“This is very dependent on the client’s prior knowledge and experience of yachting. If a client has owned a yacht previously or undertaken a number of charters, he or she will have a good understanding of what works and does not work from a personal perspective; this knowledge can guide the new-construction team in generating a preliminary outlined specification and general arrangement drawing for discussion and development with the client,” he says. “This will then follow on with refinement by interior and exterior designers and the shipyard.”
What if you skipped the charter and owning-a-yacht part? Would it be best to rule out a new-build project? “If a client is new to the industry, the new-construction team can assist him or her by developing a technical specification based on industry best practice and incorporating all our experience and knowledge from the entire Burgess team, including future sales consideration, charter appeal, reduced maintenance and operating costs, and retention of good crew, to name but a few,” says Bianchi.
Is Building a New Yacht Worth It?
There are some advantages to building your own personal superyacht and not buying a pre-built vessel. “Building as opposed to purchasing a pre-built vessel allows the client to tailor the yacht to his/her exacting requirements,” says Bianchi. “No two yachts are identical, and this is testament to the fact that everyone is different. If a client is prepared to invest the time in developing a yacht from a blank sheet of paper (approximately a four-year process), then he or she will benefit from developing a product that will meet all his or her requirements.” He points out that building a yacht is much like choosing to build a house instead of buying an existing one: “You can position, size, and equip all the key features you want in exactly the right way for you.”
It’s Not the Destination; It’s the Journey
For those who love a good project, the process of building a yacht can be exciting, allowing all levels of involvement. “Many of our new-construction clients are interested and enjoy the process,” says Bianchi. “We regularly become one of their top ‘speed dial’ contacts.” He notes that yachts will increase in value as they approach completion, which will benefit you if you loved the process, sell high, and move on to the next project.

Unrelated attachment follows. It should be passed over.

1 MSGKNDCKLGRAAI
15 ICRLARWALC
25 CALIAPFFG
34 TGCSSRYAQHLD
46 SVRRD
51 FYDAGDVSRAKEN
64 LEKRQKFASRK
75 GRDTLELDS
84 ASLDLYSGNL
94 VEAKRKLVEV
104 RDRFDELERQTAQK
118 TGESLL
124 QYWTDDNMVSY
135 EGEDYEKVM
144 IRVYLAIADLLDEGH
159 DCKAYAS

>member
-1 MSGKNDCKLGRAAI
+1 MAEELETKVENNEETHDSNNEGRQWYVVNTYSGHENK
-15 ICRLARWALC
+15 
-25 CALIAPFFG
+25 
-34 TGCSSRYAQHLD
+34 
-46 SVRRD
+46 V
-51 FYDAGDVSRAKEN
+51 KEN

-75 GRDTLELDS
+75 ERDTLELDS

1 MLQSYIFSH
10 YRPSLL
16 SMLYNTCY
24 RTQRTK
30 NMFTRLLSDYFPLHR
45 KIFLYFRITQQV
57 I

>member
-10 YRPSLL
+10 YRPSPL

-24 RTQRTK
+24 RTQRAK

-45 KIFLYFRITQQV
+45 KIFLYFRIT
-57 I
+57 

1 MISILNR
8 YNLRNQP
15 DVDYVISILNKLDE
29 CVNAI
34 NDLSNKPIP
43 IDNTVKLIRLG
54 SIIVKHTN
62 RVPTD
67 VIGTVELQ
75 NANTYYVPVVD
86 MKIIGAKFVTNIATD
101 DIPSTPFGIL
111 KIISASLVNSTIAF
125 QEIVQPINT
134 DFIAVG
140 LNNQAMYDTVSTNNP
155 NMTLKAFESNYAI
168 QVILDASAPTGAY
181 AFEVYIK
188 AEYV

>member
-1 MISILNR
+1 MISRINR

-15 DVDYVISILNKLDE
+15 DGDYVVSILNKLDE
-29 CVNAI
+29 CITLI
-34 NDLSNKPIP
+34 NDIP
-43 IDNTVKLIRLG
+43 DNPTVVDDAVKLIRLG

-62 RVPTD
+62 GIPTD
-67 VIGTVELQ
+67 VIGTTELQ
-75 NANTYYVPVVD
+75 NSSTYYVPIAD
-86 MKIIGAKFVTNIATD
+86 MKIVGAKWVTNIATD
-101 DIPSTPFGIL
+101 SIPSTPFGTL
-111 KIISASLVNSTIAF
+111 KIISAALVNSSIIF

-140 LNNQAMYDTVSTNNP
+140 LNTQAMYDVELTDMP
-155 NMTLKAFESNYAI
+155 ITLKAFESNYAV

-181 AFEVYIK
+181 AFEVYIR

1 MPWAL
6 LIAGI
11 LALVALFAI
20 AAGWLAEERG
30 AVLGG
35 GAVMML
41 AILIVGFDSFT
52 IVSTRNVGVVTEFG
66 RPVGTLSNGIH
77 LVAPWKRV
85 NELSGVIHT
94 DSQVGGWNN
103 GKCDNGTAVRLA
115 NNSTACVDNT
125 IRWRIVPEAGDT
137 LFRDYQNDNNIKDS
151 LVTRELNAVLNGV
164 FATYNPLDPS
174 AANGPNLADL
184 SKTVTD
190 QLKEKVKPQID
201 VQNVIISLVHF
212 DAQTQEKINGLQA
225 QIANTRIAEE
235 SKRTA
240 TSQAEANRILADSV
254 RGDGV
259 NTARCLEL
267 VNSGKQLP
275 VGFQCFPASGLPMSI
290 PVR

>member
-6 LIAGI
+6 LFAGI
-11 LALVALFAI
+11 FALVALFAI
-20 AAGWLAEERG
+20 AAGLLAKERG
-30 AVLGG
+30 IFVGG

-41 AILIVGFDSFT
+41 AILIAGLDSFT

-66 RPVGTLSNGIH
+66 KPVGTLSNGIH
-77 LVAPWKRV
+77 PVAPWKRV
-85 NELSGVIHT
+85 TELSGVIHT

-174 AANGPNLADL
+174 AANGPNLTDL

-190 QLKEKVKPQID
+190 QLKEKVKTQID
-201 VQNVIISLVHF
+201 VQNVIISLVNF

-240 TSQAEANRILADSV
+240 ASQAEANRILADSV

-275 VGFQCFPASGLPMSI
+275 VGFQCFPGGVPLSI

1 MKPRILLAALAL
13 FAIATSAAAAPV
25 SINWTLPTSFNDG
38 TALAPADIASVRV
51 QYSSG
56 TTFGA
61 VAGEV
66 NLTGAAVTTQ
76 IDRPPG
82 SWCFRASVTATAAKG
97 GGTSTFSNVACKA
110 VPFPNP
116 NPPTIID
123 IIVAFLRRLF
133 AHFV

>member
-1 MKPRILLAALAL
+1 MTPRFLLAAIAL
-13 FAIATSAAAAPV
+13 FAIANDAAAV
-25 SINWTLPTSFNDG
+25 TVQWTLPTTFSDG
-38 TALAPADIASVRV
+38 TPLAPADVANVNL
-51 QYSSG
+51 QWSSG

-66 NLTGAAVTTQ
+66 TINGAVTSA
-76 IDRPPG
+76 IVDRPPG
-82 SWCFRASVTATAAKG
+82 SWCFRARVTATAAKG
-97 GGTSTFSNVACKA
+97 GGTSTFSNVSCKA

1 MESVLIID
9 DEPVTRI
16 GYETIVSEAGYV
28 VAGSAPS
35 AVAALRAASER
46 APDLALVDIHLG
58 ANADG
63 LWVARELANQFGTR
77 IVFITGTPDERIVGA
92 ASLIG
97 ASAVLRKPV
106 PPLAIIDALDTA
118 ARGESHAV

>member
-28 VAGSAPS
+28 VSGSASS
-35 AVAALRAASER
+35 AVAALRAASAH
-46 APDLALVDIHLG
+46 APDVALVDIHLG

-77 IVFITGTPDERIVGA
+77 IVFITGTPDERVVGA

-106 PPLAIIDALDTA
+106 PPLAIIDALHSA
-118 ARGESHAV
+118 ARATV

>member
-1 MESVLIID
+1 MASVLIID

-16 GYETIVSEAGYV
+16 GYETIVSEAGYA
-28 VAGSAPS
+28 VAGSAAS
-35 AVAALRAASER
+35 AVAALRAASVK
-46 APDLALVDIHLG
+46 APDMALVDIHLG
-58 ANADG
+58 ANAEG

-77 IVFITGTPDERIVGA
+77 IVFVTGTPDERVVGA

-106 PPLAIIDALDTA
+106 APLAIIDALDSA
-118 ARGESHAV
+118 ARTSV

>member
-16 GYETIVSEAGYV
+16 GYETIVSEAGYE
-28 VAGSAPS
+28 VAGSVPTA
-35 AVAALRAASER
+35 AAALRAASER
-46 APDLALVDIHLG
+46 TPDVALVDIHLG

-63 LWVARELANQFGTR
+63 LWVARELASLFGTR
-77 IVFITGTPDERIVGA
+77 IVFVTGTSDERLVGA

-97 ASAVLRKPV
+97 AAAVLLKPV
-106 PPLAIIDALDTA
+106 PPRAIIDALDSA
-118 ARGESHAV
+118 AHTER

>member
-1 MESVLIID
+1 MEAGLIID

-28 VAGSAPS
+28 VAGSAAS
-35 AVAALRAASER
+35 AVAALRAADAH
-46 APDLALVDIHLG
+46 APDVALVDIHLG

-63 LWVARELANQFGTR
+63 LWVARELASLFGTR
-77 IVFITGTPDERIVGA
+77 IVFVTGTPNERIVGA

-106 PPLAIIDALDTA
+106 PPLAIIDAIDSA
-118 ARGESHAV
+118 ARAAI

The Devil Is in the Details
Special features run the gamut. We asked Bianchi what the most-often requested feature is. For example, do you want a hot tub on every deck? Or a private gym for the master suite and another for your guests? A galley that is built for hanging out in? Or…?
“Many clients are keen to try and do their part in looking after the environment, so eco credentials for the yacht are important to them,” says Bianchi. “Economical speed and operational costs can also be important, as these will ultimately dictate operation from delivery until the end of life of the yacht.”
“Dependent on the size of a yacht, clients are keen to optimize exterior space for outside living. They generally enjoy the option of large outdoor swimming pools,” says Bianchi. “Owner and guest accommodation is important, and locating these to best effect (i.e. large windows and views) is also a key requirement.”
Don’t forget what travels with the yacht: “Tenders and toys are high on a client’s list of requirements as well as electronics systems such as audiovisual, IT, and communications,” says Bianchi. “Many clients are also interested in the engineering systems on board and have specific heating, ventilation, and air-conditioning (HVAC) requirements.” Not surprisingly, low noise and vibration is something that he discusses with clients while developing the contract and also throughout the design and build process.
Since we are personalizing these amazing machines, no special request could possibly be too out there. We asked about some of the more unusual features that Bianchi has encountered. “We have been asked to fit stabilized snooker and pool tables, IMAX cinemas, snow/ice rooms, and underwater viewing rooms,” he shares. “Some clients are very keen on security, and there are many yachts operating with complicated and unique security systems.”
Bianchi assures us that “over the last 15-plus years of new-construction experience, we have learned that each request from a client, however unusual, has some thought and requirement behind it,” he says. “It is our role to take that request and to develop it into a sound, safe, and workable engineering solution. This is where we feel we excel in pushing design to its boundaries in favor of a client’s request.”
Feel ready for the ultimate vacation?